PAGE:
When he retired after a championship-studded two-decade reign in the National Basketball Association, Kobe Bryant made one thing crystal clear: He was not done competing.

Bryant’s second act revealed the basketball legend to be a savvy entrepreneur whose work ethic and wide-ranging interests propelled him to success as an investor, author, and film and podcast producer.

“I’ve always been told that as basketball players the expectation is that you play. This is all you know. This is all you do,” Bryant told USA Today in 2018 after winning an Oscar for his animated short film, “Dear Basketball.” “Don’t think about handling finances. Don’t think about going into business. Don’t think that you want to be a writer — that’s cute. I got that a lot.”

Bryant, 41, was killed in a helicopter crash Sunday in Calabasas, Calif., along with his 13-year-old daughter, Gianna, and seven others.

“The Black Mamba,” as Bryant was known, began plotting his post-basketball life years before his 2016 retirement from the Los Angeles Lakers, where he spent his entire 20-year career. Among the highest-paid basketball players in NBA history, Bryant multiplied his millions through a lucrative slate of endorsements, including Nike, McDonald’s, Nintendo and Sprite. He set his sights on becoming an investor, approaching billionaire Chris Sacca for advice on how to become a mogul.

Sacca was skeptical, he told the Los Angeles Times, but he gave Bryant a list of books, TED talks and podcasts to nurture his interest, thinking little would come of it. But over the next few months, Bryant was blowing up Sacca’s phone at all hours, hungry to discuss what he had read and dig into ideas.

“Literally at 3 a.m. he would be on his physical-therapy treadmill and call me,” Sacca told the Times. “His obsession with learning this stuff was so 24/7.”

“Not sure I will ever know anyone else with his work ethic,” Sacca tweeted Sunday after news of Bryant’s death was confirmed.

In 2013, Bryant co-founded a venture capital firm geared toward investing in media and technology with entrepreneur Jeff Stibel, founder of Web.com. Bryant Stibel, which now has more than $2 billion in assets, got a jump-start when Coca-Cola took a majority stake in sport-drink maker Bodyarmor, turning Bryant’s $6 million investment into more than $200 million. Since then, Bryant Stibel has built itself on high-profile investments in companies such as Epic Games — maker of the wildly popular Fortnite — as well as hot-sauce maker Cholula, Chinese e-commerce giant Alibaba and the personal-computer giant Dell.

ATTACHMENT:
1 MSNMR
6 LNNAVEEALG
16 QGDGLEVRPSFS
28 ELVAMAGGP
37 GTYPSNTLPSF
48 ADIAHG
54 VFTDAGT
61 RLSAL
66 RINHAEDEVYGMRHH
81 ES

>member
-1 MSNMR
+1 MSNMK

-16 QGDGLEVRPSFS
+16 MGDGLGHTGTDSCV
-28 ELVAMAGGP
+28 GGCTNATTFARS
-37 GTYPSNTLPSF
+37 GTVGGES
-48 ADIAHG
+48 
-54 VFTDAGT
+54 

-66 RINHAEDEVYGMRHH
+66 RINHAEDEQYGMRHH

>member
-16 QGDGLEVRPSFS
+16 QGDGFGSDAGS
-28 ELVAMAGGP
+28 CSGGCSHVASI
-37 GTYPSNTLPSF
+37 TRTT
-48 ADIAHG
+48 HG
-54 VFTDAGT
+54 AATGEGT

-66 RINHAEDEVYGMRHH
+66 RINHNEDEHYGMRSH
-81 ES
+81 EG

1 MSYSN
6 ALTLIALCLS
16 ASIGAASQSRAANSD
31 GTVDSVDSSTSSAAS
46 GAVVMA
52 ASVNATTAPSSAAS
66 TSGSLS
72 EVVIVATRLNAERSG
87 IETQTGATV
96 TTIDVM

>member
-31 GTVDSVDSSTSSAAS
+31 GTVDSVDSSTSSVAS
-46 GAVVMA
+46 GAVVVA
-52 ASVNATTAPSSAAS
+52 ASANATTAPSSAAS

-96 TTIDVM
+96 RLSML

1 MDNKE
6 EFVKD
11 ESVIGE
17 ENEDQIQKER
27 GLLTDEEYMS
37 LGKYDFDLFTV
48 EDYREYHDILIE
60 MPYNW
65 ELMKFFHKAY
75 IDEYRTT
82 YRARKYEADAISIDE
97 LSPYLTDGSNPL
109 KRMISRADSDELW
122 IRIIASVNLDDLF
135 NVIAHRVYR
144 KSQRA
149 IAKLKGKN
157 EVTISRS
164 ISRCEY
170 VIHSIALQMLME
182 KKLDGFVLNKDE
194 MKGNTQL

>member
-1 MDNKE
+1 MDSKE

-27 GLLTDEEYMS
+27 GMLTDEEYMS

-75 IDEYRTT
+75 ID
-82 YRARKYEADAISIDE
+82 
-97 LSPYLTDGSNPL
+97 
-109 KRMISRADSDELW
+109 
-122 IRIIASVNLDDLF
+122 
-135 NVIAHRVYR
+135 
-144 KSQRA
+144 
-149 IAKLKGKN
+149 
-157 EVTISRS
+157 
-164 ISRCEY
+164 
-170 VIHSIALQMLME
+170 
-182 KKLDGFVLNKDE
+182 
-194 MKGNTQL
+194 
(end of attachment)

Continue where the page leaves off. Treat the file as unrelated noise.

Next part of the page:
At the time of his retirement in 2016, Forbes estimated that Bryant’s salary and endorsements gave him a net worth of $680 million. It is unclear how much his fortune has grown since.

“You’ve got to have strong entrepreneurs — that’s really the key for us is looking at the people,” Bryant told CNBC in September. “Yes, it’s important to see those returns, right? But it’s also important to have great opportunity, great relationships with our investors, great opportunities with our entrepreneurs to help them grow and put them in situations where they can be successful.”

Bryant’s interest in storytelling was a driving force on his new career path. He memorialized his exit from the NBA with a poem, “Dear Basketball,” that chronicled his love of the game since childhood while acknowledging that his body had given all it could to the sport. The short-film adaptation of the poem netted Bryant an Academy Award for best animated short and was the best-known effort by Bryant’s production company, Granity Studios.